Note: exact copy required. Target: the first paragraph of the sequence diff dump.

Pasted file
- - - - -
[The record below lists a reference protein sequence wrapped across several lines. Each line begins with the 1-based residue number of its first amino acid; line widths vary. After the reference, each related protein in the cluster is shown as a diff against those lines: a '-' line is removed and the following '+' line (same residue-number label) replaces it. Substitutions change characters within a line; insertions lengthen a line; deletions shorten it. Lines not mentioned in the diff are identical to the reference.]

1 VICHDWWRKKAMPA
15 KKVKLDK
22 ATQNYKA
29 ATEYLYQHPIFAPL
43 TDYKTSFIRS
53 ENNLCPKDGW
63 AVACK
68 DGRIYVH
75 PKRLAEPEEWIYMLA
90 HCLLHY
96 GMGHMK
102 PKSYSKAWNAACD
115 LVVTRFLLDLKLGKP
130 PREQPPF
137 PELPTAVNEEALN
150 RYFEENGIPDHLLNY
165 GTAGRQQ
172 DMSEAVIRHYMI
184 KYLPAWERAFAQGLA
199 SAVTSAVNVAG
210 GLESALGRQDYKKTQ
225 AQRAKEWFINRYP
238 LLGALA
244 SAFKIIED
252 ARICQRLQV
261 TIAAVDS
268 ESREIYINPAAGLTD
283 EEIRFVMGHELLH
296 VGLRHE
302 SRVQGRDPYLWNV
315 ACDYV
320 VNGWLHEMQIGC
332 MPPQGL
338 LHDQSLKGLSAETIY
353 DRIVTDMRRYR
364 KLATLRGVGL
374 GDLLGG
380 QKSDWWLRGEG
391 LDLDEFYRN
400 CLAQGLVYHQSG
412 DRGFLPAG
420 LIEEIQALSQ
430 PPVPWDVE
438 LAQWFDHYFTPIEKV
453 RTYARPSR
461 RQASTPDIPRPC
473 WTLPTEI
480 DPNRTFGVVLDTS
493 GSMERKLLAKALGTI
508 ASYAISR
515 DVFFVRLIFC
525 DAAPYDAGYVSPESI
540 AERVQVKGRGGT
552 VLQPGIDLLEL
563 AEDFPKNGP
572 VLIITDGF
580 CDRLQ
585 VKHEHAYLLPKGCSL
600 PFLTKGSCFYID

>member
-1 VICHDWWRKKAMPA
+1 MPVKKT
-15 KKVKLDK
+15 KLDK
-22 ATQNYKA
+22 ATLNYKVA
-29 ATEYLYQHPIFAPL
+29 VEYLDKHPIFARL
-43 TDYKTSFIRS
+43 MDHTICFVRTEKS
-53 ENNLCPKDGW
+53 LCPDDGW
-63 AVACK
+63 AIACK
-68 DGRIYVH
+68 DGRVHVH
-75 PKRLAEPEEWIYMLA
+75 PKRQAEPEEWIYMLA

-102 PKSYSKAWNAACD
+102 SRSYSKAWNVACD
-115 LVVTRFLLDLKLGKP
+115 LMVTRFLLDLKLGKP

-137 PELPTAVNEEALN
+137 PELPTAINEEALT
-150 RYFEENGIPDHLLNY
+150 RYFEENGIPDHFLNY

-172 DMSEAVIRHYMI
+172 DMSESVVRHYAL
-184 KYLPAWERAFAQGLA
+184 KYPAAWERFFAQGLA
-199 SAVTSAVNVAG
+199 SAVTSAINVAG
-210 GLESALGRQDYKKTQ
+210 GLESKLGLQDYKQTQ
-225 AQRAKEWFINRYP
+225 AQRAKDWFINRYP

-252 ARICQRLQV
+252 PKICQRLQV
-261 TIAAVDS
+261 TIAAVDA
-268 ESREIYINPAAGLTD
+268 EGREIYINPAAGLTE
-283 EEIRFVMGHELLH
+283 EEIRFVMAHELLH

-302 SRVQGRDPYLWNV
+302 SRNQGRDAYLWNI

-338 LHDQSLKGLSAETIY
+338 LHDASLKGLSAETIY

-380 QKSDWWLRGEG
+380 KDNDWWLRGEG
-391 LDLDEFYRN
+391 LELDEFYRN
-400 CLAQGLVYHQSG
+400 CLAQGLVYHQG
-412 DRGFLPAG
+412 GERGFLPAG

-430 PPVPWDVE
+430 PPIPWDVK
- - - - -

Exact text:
[The record below lists a reference protein sequence wrapped across several lines. Each line begins with the 1-based residue number of its first amino acid; line widths vary. After the reference, each related protein in the cluster is shown as a diff against those lines: a '-' line is removed and the following '+' line (same residue-number label) replaces it. Substitutions change characters within a line; insertions lengthen a line; deletions shorten it. Lines not mentioned in the diff are identical to the reference.]